Regulation of neutrophil migration and function is important in health and disease, as loss of control can cause pathology. Regulation occurs at multiple stages including their release from the bone marrow, migration into tissues, activation and life span. This thesis investigates the role of CD200R in regulating neutrophil function during health and disease. Interaction of CD200R with its ligand CD200 produces a unidirectional signal via CD200R, which is restricted to myeloid cells. CD200 has a short cytoplasmic tail that does not couple to any intracellular signalling cascade. CD200R signalling recruits DOK2, which in turn recruits RasGAP that inhibits Ras and ultimately phosphorylation ERK and PI3 kinase. It therefore inhibits innate inflammation. Such regulation by CD200R has been extensively documented in macrophages, but not neutrophils. The hypothesis tested in this thesis is that CD200R expression on neutrophils is necessary to control their activity in health and disease either by affecting their a) egress from the bone marrow, b) maturity in the periphery, and c) activity, including phagocytosis. Using wild-type (WT) and CD200R knock-out mice and an agonistic CD200R antibody, this thesis dissects the functional implications of CD200R signalling in acute airway inflammation. The results show that CD200R plays a critical role in regulating neutrophil number, maturity and function in health and disease. CD200R ligation therefore provides an alternative strategy for the treatment of diseases associated with excess neutrophilia.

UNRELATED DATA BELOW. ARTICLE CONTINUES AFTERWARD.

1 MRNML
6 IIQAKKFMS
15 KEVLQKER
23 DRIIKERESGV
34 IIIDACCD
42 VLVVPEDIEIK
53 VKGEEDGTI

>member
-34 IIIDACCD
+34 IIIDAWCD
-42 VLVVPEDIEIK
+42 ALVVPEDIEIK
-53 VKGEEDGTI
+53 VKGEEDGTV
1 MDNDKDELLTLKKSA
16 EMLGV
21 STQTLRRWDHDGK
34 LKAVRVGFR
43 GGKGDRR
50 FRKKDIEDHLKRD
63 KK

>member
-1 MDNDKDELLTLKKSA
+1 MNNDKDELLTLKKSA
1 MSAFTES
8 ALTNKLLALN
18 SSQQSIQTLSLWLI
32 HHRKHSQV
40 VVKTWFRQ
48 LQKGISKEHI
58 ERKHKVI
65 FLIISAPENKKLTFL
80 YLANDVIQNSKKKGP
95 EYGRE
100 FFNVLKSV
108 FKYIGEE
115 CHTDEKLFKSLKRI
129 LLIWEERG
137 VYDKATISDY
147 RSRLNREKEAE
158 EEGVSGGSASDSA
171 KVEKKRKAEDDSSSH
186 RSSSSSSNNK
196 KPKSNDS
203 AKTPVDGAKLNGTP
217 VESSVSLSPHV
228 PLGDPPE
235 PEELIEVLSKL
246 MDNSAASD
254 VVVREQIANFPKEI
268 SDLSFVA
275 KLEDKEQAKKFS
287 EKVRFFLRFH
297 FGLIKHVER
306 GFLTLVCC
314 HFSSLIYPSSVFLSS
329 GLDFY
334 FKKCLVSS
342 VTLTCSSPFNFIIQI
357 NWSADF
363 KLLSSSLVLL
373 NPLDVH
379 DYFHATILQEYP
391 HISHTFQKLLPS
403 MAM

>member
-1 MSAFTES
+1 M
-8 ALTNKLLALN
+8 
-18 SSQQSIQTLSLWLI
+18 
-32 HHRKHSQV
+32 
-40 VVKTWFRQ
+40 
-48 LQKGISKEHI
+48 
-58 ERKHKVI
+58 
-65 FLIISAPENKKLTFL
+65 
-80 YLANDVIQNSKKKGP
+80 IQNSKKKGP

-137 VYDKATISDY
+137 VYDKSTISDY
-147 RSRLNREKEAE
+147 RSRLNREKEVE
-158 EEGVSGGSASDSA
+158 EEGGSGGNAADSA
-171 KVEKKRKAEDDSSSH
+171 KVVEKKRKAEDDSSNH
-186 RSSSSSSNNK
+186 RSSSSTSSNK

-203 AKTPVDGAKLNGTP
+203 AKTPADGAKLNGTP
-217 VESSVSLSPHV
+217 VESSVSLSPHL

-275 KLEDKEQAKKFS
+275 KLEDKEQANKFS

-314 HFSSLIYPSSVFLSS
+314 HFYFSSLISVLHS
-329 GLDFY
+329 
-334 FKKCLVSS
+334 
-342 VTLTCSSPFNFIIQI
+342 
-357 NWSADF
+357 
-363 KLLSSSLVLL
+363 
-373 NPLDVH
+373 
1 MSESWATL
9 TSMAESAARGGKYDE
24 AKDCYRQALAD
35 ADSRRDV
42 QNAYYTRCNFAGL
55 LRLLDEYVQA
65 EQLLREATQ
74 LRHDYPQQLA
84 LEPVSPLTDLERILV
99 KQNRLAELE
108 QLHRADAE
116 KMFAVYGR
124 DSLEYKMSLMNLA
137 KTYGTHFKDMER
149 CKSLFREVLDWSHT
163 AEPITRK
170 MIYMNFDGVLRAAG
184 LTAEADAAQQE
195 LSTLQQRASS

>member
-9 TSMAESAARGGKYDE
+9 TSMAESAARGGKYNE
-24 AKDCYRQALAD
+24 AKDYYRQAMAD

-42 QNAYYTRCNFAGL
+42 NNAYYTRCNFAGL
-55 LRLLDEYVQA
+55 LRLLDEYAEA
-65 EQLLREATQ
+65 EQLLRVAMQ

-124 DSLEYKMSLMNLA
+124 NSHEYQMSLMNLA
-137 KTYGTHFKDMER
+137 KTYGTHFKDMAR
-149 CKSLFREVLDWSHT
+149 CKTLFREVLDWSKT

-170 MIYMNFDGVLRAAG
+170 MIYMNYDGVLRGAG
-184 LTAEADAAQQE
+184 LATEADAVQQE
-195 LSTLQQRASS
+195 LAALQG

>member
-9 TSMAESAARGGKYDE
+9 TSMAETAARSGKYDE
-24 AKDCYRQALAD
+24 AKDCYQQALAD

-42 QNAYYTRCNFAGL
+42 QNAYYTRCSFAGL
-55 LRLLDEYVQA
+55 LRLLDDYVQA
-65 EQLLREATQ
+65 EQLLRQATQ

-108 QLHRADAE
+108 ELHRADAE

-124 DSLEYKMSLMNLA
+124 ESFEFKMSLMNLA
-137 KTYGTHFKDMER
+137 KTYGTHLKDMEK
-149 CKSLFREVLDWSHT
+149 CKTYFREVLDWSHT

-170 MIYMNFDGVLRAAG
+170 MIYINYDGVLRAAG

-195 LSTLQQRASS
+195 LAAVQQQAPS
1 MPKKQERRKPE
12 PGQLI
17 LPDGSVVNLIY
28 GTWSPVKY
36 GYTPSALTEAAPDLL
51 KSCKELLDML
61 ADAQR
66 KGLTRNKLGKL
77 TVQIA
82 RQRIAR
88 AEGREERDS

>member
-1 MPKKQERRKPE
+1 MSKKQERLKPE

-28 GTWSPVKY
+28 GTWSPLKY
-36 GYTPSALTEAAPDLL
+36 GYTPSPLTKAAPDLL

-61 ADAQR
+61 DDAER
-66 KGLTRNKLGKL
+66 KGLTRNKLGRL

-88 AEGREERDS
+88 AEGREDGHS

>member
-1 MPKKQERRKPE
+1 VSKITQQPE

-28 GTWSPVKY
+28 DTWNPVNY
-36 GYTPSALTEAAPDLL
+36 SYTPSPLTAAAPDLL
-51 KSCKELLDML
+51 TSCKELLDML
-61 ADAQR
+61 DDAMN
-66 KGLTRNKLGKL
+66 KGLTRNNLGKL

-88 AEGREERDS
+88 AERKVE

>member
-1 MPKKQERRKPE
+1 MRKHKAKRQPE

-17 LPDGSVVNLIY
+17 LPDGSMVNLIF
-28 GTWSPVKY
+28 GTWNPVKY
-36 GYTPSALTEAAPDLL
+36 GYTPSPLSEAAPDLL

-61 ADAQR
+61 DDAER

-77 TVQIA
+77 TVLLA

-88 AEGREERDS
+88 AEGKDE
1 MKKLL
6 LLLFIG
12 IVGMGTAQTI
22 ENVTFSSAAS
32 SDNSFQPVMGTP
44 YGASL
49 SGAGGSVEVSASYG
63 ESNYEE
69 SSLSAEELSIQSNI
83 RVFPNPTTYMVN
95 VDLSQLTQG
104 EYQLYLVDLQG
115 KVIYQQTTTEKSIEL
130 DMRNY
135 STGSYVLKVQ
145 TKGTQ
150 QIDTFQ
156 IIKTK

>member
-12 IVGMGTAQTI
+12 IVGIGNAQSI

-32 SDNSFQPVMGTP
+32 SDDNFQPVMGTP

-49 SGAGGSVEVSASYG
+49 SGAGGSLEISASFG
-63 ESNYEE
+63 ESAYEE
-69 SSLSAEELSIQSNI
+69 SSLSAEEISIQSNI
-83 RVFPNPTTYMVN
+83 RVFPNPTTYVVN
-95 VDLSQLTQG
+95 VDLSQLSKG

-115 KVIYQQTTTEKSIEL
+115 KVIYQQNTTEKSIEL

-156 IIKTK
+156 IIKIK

|Date of Award||1 Aug 2017|
- The University of Manchester
|Supervisor||Charles Streuli (Supervisor) & Tracy Hussell (Supervisor)|